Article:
November 16, 2005
November 21, 2005
January 4, 2006
February 9 , 2006
May 29, 2006
June 15, 2006 - X-Rays
July 10, 2006
August 2, 2006
September 7, 2006
Samson is a 9 year old paint who has been conditionally unsound in shoes for about 5 years. He blocked sound with symptoms of navicular, but x-rayed fairly clean. His owner has had to bute him for riding, and decided to try barefoot as a last resort because she knows that bute is only masking a problem that will continue to get worse.
His feet were very contracted, and tried to get him sound and he remained slightly off on the front. The owner got new X-Rays in June and her vet noticed what he suspected was a cavity of thrush against the frog corium at the sulcus. As we continued, we began to realize that his problem - all along - has been a very stubborn case of thrush.
What We Learned from Samson:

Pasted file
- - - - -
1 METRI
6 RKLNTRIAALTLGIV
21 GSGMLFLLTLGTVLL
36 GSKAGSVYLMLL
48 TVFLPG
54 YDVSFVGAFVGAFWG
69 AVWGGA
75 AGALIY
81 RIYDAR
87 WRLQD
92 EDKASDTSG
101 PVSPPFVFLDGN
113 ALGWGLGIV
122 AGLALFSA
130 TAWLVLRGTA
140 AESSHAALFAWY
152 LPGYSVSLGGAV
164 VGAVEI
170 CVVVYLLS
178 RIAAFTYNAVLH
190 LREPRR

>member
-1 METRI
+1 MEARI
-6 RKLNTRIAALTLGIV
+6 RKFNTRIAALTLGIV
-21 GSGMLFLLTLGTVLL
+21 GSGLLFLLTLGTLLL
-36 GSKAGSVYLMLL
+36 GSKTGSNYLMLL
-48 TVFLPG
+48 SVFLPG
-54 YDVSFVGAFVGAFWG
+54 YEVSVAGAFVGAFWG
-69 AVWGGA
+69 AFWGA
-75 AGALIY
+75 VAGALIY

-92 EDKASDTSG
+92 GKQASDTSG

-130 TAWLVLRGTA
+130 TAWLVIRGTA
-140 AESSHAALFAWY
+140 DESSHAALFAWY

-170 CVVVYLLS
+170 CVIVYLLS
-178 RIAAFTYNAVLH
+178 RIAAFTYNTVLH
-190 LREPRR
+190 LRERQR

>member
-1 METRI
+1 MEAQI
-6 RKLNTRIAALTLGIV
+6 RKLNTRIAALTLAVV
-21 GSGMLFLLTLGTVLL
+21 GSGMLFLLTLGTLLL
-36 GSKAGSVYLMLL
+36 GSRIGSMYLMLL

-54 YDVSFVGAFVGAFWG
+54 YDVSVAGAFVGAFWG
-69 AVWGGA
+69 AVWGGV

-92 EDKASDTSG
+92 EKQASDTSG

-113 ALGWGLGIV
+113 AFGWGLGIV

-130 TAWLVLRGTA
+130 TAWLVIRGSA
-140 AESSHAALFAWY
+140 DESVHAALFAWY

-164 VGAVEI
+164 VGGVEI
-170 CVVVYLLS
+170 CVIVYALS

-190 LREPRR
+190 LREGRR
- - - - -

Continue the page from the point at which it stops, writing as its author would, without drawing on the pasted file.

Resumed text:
- Thrush can cause the hoof capsule to distort when the horse changes how he uses his feet
- Thrush is common with contracted heels, and may be a primary cause of tightly contracted heels
- Soaking works much better than topics for controlling serious thrush
- It takes more than just soaking to eliminate thrush
- Boots and correct movement are critical for quick rehab when the back of the foot is poorly developed or painful
What is it with all of these great horses who have Navicular Syndrome? What causes it? Long toes and low heels... Often my clients tell me that the vet assumed the problem was navicular because the horse became sound when the area was blocked.
Samson is a cow horse. We aren't sure about his background. He's extremely polite and willing, one of the easiest horses I've ever trimmed... his foot is where I want it before I've even finished reaching for it. According to Vicki, he had a hair trigger (to put it mildly) when she first got him, so she's tried to get him to relax a bit and has done a great job with him.
He's Scouts pasture mate. I encourage clients to let horses live communally whenever possible because it helps rehabbing horses stay active.